Id M Theft Able, arguably Portland’s most prominent noise musician, has a swirling blur of a sound that is as disorienting as it is fascinating.
He builds massive sonic barrages out of samples from discarded twenty-five cent LPs, spastic vocal improvisation and heavily manipulated cassette recordings. This is the sort of Noise (With a capital ‘N’!) that causes most people to scratch their heads and start arguing about what exactly makes something music as opposed to garbage. On “Endless Blooper,” Id M Theft Able smashes this point of debate to smithereens in a schizophrenic tornado of surrealist madness.
Notably the track, “Y’not my sister, not my sister” fuses destroyed tape squeals with skipping vocal samples and sing-a-long intonations of the titular lyric. It’s a sort of playground song from hell. There is truly something deeply enjoyable, though, about the way the track drops nervous and strained melodic vocalization against a background of slowly exploding recordings.
“I’m Fine” is almost conventionally listenable at points, as it has the most hypnotic rhythm of the bunch. It’s nearly impossible to tell what has been constructed or simply sampled throughout “Endless Blooper,” but the foundational backing tracks create a shuffling, skeletal funereal march complete with a glitchy vintage drum machine and mournful choir samples. Over this backdrop, Id M Theft Able has laid close up vocal overdubs that sound like what happens when a twelve year old gets their first cassette recorder (in a great way.) Throughout “Endless Blooper” in fact, there’s a constant and strange up close vocal presence that seems to be delivered directly into the listener’s ear.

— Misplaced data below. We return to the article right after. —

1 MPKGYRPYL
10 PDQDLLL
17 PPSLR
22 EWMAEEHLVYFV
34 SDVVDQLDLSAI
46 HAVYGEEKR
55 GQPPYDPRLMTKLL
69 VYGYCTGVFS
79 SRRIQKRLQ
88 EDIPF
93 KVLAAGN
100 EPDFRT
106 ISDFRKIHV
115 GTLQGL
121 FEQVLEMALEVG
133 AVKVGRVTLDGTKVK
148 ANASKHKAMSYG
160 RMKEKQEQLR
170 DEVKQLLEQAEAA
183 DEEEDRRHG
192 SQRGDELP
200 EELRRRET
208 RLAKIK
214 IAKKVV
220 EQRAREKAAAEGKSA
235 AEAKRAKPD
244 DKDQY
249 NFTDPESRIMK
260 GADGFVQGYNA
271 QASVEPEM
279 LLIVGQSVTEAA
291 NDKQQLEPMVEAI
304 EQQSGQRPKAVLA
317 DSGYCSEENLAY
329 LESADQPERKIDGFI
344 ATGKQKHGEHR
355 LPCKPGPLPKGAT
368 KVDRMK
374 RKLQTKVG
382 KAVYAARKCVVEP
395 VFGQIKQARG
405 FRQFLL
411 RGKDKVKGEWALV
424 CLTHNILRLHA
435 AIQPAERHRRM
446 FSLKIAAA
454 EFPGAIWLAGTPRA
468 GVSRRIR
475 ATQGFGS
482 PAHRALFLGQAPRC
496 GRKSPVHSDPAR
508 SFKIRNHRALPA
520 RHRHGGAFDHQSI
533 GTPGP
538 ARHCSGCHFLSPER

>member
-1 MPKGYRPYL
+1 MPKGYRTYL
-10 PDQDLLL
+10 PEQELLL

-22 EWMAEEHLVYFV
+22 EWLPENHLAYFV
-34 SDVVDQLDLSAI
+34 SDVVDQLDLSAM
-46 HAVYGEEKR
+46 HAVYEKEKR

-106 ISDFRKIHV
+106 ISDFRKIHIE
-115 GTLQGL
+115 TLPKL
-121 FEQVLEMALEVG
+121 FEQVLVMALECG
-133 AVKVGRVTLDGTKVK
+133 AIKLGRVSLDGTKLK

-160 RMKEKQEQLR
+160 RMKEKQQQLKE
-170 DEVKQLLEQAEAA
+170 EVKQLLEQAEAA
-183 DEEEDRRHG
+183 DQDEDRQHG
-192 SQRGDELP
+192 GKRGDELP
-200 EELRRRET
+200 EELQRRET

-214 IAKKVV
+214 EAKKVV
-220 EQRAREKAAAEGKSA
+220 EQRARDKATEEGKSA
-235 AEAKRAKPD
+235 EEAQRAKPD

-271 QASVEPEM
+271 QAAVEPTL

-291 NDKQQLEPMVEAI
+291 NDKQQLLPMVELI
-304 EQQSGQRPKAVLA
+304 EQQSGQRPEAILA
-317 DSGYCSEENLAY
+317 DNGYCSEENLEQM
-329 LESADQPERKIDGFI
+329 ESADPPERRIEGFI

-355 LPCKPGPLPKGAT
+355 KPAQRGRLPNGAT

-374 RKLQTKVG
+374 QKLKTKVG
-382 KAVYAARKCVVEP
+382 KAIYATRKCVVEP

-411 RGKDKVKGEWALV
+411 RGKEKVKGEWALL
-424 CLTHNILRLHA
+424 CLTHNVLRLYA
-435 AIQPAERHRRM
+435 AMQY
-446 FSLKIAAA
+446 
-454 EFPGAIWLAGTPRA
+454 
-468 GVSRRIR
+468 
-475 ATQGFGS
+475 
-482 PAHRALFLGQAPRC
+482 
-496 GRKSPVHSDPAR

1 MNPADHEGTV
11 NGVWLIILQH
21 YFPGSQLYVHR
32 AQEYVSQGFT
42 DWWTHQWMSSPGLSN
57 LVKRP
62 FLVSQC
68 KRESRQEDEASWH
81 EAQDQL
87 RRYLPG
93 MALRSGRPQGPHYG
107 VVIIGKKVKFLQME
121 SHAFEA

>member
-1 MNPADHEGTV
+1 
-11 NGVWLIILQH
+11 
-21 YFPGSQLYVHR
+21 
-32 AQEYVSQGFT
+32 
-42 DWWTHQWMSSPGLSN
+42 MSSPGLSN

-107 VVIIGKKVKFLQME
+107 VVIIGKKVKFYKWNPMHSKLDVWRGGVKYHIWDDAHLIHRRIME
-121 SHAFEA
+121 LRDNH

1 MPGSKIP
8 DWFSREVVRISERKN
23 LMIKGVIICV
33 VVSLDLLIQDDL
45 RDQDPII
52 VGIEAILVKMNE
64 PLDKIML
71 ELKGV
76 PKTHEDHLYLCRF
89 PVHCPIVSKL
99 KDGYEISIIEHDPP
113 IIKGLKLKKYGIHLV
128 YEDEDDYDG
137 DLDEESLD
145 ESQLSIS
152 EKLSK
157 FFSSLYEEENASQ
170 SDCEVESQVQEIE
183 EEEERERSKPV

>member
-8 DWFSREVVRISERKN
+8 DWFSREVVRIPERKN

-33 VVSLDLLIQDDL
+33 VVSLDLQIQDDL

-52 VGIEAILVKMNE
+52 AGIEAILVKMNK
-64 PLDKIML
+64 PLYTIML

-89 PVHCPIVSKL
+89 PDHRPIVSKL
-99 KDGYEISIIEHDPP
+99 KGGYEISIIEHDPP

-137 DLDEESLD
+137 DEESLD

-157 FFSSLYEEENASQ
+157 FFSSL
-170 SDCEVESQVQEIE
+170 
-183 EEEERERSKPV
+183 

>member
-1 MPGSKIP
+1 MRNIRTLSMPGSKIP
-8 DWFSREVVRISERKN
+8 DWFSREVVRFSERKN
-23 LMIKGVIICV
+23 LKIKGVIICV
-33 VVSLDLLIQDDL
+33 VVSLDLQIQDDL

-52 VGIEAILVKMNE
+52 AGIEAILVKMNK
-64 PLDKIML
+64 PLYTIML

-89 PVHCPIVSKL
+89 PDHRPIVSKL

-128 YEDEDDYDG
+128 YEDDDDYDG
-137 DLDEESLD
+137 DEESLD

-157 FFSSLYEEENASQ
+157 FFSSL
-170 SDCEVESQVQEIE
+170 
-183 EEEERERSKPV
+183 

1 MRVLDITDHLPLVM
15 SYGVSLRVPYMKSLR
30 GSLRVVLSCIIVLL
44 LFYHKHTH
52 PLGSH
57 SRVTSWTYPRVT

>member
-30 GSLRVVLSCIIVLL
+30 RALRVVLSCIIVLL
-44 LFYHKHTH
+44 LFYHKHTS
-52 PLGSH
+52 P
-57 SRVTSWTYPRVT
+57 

The saving grace of Id M Theft Able’s music is his sublime sense of humor. Where many noise musicians achieve emotional resonance through dark and violent imagery, he turns the whole thing into a wildly amusing joke with his off-beat humor and almost childlike love of vocal regurgitation.
His music can be seen as at once disturbing and real, the end product of a massive cultural implosion and alarmingly funny — the freewheeling sound play of a man who spends just as much time onstage twiddling knobs as he does making infantile noises with his mouth.